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Jun 2 09 12:30 AM

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Hello,

Last Edited By: Pablo Oct 14 13 1:08 AM. Edited 2 times

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#1 [url]

Jun 2 09 8:53 AM

Hello Paul,

that looks like a very special instrument you have.

the player action is definately german. It's not Hupfeld as far as I can see, but I my knowledge of other systems is to little to say what it is.
foot pedals as well as an electric pump would make it some kind of reproducing or expression piano. but the trackerbar seems quite normal to me. if it's indeed a reproducing piano then probably some of the highest and/or lowest notes might be omitted and those holes used for expression functions.
when the type of system is determined you can get a tubing diagram more easily, but variations do excist, sometimes it's even impossible to find a similar instrument, but if it's a common system it shouldn't be that much of a problem.

-- Phonola 73-note vorsetzer (in restoration) -- Steck pedal electric Duo-Art (in restoration too) -- Citroën Dyane (drives great, but needs restoration too)

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#2 [url]

Jun 2 09 11:41 AM

Hi Paul, I don't think any metal tubing is missing. It is possible that there were extra holes drilled when it was new but not all the holes were used. Sometimes you find players which have only 80 or 85 playing pneumatic notes but the trackerbar that reads the music is always the standard 88. The rubber tubing has fallen away at certain places but should be quite easy to connect together. It may be a basic German "expression" system piano but (because it has a "Standard" action) is more likely an American concept. There are a few different brands to investigate. The roll you have in the photo looks like a QRS "Automatic" to me but the trackerbar layout is just an ordinary tracker bar. The take-up spool has an automatic shut-off mechanism. Have a look at all the piano rolls that came with the player to see if there are any clues - otherwise I think it is just a regular player with an electric pump that's all.


regards


Adam

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#4 [url]

Jun 2 09 10:12 PM

Interesting... looks like a Standard tracker bar and roll-tracking device (that is, made in New York by the Standard Player Action Company). However, the suction pump underneath is a typical German design (large bellows with moving centre boards, rather than the normal American rotary "box" pump). The only place where you tend to see electrically-driven standard 88-note players is Germany, and the labels on controls support this.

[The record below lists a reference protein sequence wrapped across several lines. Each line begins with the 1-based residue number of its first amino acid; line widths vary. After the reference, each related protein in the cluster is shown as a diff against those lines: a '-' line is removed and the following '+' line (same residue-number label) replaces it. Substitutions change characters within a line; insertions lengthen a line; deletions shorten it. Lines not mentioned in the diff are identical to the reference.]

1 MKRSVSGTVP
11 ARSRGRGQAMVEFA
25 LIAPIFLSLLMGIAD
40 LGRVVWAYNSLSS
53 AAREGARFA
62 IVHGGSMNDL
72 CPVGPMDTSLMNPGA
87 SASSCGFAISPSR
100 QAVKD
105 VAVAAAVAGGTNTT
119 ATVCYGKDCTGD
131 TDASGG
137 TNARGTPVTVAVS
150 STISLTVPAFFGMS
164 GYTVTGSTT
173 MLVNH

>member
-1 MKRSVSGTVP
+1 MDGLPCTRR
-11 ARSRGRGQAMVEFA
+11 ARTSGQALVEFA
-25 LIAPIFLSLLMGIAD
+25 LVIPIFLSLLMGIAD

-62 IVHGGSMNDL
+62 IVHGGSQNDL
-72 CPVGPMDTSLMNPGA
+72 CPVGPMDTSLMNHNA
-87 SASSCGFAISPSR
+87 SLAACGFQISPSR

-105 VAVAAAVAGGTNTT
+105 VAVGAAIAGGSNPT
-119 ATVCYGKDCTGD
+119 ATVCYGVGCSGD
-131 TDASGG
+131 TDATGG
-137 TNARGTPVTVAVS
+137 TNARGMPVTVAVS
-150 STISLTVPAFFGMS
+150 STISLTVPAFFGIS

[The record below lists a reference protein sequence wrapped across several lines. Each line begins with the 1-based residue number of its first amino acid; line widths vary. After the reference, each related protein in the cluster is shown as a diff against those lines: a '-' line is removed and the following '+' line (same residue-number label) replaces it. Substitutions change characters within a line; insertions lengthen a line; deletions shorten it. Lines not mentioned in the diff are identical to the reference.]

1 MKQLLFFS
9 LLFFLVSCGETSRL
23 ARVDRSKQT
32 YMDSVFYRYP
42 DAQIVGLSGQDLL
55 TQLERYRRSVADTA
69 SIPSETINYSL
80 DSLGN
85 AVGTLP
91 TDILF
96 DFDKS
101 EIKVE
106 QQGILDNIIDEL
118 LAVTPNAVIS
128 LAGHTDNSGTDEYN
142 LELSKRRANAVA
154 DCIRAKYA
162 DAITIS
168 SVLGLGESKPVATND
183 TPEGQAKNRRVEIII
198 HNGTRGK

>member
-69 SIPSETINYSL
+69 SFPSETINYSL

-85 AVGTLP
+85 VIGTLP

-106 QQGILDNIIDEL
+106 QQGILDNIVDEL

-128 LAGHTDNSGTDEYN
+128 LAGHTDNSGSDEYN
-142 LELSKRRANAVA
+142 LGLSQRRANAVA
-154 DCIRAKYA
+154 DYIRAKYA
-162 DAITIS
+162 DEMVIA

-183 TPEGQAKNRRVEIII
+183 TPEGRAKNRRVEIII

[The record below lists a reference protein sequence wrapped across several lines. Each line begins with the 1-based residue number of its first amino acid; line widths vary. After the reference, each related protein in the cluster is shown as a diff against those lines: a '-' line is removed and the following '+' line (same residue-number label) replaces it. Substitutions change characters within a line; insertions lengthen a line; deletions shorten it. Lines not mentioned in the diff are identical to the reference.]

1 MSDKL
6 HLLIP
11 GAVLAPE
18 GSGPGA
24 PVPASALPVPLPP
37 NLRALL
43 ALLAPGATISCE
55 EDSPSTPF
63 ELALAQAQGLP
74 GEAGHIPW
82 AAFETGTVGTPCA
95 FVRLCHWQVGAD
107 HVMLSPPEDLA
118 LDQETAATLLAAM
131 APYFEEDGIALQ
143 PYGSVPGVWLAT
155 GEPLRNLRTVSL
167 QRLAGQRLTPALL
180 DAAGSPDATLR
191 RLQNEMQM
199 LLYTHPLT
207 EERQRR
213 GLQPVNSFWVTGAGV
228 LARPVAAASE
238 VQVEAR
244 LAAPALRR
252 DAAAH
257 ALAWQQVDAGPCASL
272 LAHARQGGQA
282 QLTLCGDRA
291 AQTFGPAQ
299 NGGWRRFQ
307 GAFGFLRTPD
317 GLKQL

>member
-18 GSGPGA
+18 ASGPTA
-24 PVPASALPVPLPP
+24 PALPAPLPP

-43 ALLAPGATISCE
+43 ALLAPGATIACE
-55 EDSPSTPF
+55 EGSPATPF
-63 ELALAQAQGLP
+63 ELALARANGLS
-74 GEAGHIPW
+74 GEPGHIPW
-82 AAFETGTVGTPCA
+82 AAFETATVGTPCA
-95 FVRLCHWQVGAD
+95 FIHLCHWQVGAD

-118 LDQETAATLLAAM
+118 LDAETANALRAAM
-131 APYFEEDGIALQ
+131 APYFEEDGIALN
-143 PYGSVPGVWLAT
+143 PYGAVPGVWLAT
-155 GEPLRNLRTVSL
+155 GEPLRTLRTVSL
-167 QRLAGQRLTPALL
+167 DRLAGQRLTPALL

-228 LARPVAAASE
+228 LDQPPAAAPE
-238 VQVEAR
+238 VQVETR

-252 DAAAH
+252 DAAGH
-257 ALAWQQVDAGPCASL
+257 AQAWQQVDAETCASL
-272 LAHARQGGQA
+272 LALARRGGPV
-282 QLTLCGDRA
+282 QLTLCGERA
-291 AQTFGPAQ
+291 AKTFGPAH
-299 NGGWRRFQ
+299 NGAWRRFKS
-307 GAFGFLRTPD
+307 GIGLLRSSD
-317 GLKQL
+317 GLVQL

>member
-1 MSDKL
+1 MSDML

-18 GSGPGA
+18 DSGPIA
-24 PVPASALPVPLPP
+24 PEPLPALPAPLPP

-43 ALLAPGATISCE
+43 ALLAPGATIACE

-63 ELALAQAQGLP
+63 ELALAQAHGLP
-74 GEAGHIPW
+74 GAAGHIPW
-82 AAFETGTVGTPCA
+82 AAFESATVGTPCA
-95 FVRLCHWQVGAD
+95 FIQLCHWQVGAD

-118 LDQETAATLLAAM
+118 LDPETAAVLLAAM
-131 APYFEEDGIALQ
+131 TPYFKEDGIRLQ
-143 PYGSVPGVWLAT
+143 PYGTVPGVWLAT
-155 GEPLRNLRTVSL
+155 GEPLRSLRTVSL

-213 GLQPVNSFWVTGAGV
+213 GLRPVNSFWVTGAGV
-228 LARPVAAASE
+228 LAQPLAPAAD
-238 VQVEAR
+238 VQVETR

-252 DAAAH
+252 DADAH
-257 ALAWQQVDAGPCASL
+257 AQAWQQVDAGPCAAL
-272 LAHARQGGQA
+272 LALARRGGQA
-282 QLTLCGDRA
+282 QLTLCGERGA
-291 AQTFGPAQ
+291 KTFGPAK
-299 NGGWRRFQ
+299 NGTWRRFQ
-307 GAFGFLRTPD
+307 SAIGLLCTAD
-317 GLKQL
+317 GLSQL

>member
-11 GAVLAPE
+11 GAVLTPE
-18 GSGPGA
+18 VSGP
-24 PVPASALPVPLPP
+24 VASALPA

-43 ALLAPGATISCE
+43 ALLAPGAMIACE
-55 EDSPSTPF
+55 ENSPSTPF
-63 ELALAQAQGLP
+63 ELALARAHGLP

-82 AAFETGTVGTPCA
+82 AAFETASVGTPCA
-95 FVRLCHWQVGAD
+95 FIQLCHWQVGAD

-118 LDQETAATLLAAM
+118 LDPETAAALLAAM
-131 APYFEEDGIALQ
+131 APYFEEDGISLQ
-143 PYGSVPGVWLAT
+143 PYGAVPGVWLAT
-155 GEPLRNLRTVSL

Yet another clue is the plate in the first photo for Obiglio & Hijos, who were dealers in Buenos Aires, Argentina - Mario Obiglio was an Italian, from Bologna, and the firm adopted that particular name in 1914.

It is almost certain that the instrument was made specifically for the Agentinian market, and possibly was put together using components from different makers. We know that makers were very flexible indeed in what they sold, and would always make instruments exactly as the importer wanted - which almost guarantees that there is no general tubing diagram that will fit any of them!

In this case, if it is an 88-note player, the basic tubing is obvious - the lowest playing hole in the tracker bar goes to the lowest pneumatic, and so on. The outer 4 holes (2 at either end) are for tracking, and should be connected using the Standard tubing layout. The larger square hole on the left is for the sustaining pedal, and the double-width holes are for a Themodist-style accenting device, which will be found attached to the windways at the extreme left and right on the piano, underneath the keys. As far as I can see, that's all there is to connect!

The levers and labels? In the spoolbox, "Melodie" is the switch for the accenting device (ab / an = off / on) and "Pedal" is for the automatic sustaining pedal on / off. The keyslip control "Pedal" operates the sustain manually; Bass / Diskant will be for operating the accenting (probably adding an accent by hand to bass or treble) and PP may well operate a half-blow lever or a pneumatic restriction device.

Julian

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#6 [url]

Jun 3 09 7:54 AM

Hi all,

That is a very interesting player. I'm certain that the player parts were made by Philipps of Frankfurt. Philipps made 88 note players that were sold as their own brand "Ducanola", but they also sold parts without any name on it for piano companies to build their own players. The white labels are identical to those on the Ducanola, the overall impression with the black finish, airmotor, the treadles, the varnished lead tubing and nickelplated steel is typical for Philipps, but most of all the playerstack and the motor-driven pump. This design with the cast iron eccentrics was patented by Philipps in 1912 and used from 1912 onwards in many of their Duca and Pianella piano's. The strange thing of your piano remains the "Standard"-label. I will post some pictures of my own Philipps piano soon.